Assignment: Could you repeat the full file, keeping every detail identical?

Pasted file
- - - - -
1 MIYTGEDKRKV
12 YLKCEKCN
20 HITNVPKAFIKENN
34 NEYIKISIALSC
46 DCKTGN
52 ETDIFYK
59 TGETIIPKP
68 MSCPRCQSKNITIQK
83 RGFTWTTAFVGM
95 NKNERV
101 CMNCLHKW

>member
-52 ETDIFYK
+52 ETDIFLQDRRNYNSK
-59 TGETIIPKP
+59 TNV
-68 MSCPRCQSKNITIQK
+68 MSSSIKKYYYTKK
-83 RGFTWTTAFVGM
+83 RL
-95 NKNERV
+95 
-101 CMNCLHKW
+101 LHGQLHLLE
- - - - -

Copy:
1 MIYTGEDKRKV
12 YLKCEKCN
20 HITNVPKAFIKENN
34 NEYIKISIALSC
46 DCKTGN
52 ETDIFYK
59 TGETIIPKP
68 MSCPRCQSKNITIQK
83 RGFTWTTAFVGM
95 NKNERV
101 CMNCLHKW

>member
-52 ETDIFYK
+52 ETDIFLQDRRNYNSK
-59 TGETIIPKP
+59 TNV
-68 MSCPRCQSKNITIQK
+68 MSSSIKKYYYTKK
-83 RGFTWTTAFVGM
+83 RL
-95 NKNERV
+95 
-101 CMNCLHKW
+101 LHGQLHLLE